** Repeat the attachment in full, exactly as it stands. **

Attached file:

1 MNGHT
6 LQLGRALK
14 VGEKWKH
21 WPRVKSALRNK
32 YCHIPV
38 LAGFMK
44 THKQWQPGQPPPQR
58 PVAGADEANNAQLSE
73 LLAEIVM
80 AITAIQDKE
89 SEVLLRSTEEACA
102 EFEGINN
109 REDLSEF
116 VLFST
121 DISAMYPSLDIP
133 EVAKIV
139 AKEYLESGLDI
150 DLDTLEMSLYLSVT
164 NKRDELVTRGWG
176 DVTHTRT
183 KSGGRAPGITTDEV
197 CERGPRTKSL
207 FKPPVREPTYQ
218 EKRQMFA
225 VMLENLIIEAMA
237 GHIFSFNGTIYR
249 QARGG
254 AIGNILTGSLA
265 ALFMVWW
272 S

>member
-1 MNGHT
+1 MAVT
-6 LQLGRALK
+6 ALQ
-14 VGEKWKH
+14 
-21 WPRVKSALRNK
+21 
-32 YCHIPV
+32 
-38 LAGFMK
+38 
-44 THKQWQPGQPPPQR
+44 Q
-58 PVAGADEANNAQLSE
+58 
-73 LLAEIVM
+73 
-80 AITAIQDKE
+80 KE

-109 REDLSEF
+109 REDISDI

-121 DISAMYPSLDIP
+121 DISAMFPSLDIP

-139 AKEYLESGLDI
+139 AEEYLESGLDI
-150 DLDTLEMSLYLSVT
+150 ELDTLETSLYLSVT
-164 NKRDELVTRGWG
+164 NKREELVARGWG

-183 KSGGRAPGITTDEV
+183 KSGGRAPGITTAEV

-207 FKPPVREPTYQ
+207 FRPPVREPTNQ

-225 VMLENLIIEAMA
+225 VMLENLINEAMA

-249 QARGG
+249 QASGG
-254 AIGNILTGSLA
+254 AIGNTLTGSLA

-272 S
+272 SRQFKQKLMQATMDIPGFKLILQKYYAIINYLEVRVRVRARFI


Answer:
1 MNGHT
6 LQLGRALK
14 VGEKWKH
21 WPRVKSALRNK
32 YCHIPV
38 LAGFMK
44 THKQWQPGQPPPQR
58 PVAGADEANNAQLSE
73 LLAEIVM
80 AITAIQDKE
89 SEVLLRSTEEACA
102 EFEGINN
109 REDLSEF
116 VLFST
121 DISAMYPSLDIP
133 EVAKIV
139 AKEYLESGLDI
150 DLDTLEMSLYLSVT
164 NKRDELVTRGWG
176 DVTHTRT
183 KSGGRAPGITTDEV
197 CERGPRTKSL
207 FKPPVREPTYQ
218 EKRQMFA
225 VMLENLIIEAMA
237 GHIFSFNGTIYR
249 QARGG
254 AIGNILTGSLA
265 ALFMVWW
272 S

>member
-1 MNGHT
+1 MAVT
-6 LQLGRALK
+6 ALQ
-14 VGEKWKH
+14 
-21 WPRVKSALRNK
+21 
-32 YCHIPV
+32 
-38 LAGFMK
+38 
-44 THKQWQPGQPPPQR
+44 Q
-58 PVAGADEANNAQLSE
+58 
-73 LLAEIVM
+73 
-80 AITAIQDKE
+80 KE

-109 REDLSEF
+109 REDISDI

-121 DISAMYPSLDIP
+121 DISAMFPSLDIP

-139 AKEYLESGLDI
+139 AEEYLESGLDI
-150 DLDTLEMSLYLSVT
+150 ELDTLETSLYLSVT
-164 NKRDELVTRGWG
+164 NKREELVARGWG

-183 KSGGRAPGITTDEV
+183 KSGGRAPGITTAEV

-207 FKPPVREPTYQ
+207 FRPPVREPTNQ

-225 VMLENLIIEAMA
+225 VMLENLINEAMA

-249 QARGG
+249 QASGG
-254 AIGNILTGSLA
+254 AIGNTLTGSLA

-272 S
+272 SRQFKQKLMQATMDIPGFKLILQKYYAIINYLEVRVRVRARFI